The House at Baddesley Clinton
After being put to bed for several months we are really looking forward to opening this family home for you again. You’ll find that your visit to the house will be a little different to normal, but we can’t wait to share our intriguing history and beautiful collection with you.
The coronavirus crisis has meant we have had to change things a little in the house. Our friendly team will be on hand to welcome you and share with you Baddesley’s history in a safe environment. Whilst a couple of rooms are closed for your safety most of the rooms in the house will be open as normal.
The house at Baddesley is an incredible survival story. It was the home of the same family, the Ferrers, for 500 years. And, despite never being incredibly wealthy, it passed from father to son for 12 generations.
What you can expect from your visit
The house is now open 10am - 4.30pm (last admission to the house at 4pm) and from 2 November 10am - 4pm (last admission to the house at 3.15pm). There will be a one-way route throughout the house, entry will be via the Scullery in the Courtyard and visitors will have the chance to view the ground floor and first-floor rooms. Catching a glimpse of the 500-year-old priest hide and nineteenth century artist studio, all in a home enjoyed by family until the 1980’s.
Visitors will be asked to queue up in the courtyard in a clearly marked socially distanced queue and will be admitted to the house by a volunteer when it is safe to do so. Hand sanitiser will be available at the house entrance and exit and all visitors will be required to wear a face covering.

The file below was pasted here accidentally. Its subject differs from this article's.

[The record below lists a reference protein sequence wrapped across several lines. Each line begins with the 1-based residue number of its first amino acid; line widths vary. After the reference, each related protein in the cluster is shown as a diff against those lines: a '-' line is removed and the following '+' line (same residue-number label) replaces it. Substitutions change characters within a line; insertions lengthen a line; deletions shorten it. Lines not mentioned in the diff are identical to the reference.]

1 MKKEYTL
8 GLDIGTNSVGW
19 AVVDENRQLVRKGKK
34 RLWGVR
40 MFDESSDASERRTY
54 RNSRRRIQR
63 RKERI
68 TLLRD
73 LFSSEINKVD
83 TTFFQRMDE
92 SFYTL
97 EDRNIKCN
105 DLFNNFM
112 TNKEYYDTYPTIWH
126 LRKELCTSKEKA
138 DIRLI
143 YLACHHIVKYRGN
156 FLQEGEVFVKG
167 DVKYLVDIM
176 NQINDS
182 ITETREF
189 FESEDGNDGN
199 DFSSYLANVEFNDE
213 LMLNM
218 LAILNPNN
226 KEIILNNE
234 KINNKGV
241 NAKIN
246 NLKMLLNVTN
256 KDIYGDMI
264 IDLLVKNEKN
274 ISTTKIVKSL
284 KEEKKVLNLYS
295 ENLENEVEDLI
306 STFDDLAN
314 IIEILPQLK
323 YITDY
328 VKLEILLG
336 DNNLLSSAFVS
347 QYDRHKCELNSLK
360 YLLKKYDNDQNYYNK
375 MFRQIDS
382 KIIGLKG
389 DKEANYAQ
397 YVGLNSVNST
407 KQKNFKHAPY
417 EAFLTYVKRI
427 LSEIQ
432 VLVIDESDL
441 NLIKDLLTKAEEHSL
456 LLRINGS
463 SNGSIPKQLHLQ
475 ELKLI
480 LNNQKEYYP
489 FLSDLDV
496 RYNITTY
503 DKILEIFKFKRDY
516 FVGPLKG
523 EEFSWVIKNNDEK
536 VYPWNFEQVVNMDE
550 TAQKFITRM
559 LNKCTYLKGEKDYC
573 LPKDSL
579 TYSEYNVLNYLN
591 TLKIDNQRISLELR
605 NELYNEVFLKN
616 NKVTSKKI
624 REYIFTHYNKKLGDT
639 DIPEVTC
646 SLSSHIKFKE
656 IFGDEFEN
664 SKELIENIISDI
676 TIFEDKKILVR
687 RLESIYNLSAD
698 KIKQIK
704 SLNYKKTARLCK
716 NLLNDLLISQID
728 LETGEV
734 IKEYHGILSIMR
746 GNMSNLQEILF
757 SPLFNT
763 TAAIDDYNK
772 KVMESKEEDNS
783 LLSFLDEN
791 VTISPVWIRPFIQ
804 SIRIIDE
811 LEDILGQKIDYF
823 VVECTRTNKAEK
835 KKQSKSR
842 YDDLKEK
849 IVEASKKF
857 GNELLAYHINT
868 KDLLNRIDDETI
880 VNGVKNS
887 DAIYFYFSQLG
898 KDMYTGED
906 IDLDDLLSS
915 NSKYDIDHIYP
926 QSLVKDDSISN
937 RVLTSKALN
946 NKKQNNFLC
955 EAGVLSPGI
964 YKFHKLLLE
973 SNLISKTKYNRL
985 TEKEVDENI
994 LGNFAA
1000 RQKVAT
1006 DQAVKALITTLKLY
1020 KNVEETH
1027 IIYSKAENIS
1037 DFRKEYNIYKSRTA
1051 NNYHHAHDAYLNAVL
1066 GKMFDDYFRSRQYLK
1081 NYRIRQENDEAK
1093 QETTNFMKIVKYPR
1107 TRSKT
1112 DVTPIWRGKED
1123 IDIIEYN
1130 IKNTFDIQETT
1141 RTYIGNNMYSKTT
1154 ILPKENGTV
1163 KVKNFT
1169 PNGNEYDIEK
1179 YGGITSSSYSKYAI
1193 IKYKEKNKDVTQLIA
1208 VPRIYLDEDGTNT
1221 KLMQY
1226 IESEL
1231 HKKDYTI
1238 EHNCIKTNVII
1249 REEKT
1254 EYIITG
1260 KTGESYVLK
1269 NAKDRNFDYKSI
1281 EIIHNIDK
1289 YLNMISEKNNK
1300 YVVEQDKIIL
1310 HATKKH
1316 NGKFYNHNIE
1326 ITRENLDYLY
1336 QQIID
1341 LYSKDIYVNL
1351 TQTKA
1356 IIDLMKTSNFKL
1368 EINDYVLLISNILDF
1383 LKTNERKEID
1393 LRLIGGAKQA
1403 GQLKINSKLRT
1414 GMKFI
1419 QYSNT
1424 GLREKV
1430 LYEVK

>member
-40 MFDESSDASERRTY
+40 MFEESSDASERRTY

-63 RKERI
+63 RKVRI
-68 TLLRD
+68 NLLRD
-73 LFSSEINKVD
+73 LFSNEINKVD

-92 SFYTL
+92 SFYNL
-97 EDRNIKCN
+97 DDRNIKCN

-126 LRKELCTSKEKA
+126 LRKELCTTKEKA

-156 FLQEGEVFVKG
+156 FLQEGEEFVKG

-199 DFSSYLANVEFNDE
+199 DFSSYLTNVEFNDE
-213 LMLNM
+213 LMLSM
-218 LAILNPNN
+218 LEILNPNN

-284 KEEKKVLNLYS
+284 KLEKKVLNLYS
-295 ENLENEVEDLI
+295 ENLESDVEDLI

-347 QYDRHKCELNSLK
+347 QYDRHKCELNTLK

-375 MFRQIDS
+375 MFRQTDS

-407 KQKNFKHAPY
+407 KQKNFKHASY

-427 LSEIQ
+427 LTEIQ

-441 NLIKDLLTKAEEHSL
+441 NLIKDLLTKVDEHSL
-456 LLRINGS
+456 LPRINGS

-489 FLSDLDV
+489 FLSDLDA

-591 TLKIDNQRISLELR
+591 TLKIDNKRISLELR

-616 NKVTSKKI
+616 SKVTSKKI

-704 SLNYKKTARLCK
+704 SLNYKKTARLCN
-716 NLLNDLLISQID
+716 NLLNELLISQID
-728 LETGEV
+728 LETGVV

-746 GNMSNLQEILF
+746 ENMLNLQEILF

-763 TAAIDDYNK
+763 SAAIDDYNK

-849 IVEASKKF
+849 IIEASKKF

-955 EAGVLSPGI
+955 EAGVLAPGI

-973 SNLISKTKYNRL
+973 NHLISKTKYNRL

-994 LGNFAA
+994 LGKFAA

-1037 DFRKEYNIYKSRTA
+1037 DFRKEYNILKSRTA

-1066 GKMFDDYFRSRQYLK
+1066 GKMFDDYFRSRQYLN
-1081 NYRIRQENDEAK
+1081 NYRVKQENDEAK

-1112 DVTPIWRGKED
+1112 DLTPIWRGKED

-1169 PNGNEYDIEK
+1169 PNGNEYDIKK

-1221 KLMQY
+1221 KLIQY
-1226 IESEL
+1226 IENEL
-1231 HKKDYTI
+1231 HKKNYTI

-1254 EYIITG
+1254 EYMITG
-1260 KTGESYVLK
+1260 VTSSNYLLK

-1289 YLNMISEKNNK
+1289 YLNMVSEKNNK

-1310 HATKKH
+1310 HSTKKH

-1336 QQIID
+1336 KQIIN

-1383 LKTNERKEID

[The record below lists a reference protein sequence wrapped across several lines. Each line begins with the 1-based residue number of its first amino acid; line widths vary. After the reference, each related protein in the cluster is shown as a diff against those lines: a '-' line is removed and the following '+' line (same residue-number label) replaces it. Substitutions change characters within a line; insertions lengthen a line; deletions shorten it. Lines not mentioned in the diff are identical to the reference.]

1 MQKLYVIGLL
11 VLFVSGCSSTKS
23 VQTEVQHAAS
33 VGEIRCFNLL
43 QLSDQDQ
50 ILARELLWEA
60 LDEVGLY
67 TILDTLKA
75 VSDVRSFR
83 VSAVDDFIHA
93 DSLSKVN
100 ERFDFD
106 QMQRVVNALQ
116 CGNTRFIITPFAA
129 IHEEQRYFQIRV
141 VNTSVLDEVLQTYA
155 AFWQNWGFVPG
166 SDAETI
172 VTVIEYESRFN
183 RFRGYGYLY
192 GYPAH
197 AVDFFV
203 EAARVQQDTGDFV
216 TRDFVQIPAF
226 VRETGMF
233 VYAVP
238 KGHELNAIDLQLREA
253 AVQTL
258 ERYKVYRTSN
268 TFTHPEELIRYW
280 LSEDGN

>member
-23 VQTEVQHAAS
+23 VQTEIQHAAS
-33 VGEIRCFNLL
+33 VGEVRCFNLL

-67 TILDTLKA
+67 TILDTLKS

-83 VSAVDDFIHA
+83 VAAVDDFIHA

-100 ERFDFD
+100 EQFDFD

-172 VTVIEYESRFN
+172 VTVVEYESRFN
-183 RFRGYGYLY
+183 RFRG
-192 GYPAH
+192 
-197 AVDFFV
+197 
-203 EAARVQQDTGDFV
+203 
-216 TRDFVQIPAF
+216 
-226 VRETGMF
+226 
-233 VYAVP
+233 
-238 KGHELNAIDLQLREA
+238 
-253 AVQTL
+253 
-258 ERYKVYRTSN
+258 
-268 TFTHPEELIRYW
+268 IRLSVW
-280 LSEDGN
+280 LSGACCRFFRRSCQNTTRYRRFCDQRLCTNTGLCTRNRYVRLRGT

Your visit to Baddesley
The gatehouse entrance makes Baddesley one of the most visually pleasing architectural ensembles in England, with its combination of bridge, moat and crenelated gatehouse and with its stonework and windows of several different periods.
Once you’ve passed through the gatehouse you’ll enter the courtyard, with its yews, lawns and brick paths. It was created in 1889 by Edward Heneage Dering and has changed little since. The main charge of the Ferrers arms (seven mascles, or lozenges) is laid out on the lawn and is planted in its gold and red heraldic colours.
Over the course of its 500 year history, Baddesley Clinton has provided refuge for those seeking to escape the outside world, never more so than when it became a place of safety for Catholic priests living in dangerous times.
Henry Ferrers let the house to the Catholic Vaux sisters between 1586 and 1591, and it was at this time that Nicholas Owen, the ingenious ‘priest hide’ builder was asked to install hiding places at Baddesley. This was a dangerous practice, as the 1559 Act of Uniformity made it treason to harbour a Catholic priests.
" It was about five o'clock the following morning... when I suddenly heard a great uproar outside the main door... but a faithful servant held them back, otherwise we should all have been caught."
The great hall was constructed in the 1570s and is dominated by a magnificent stone chimneypiece, which was originally elsewhere in the house. From here you can visit the other rooms such as the chapel, library, Henry Ferrers’ bedroom and more.
Take your time, wander around the house and our friendly volunteers are posted around to tell you more about the history of Baddesley Clinton.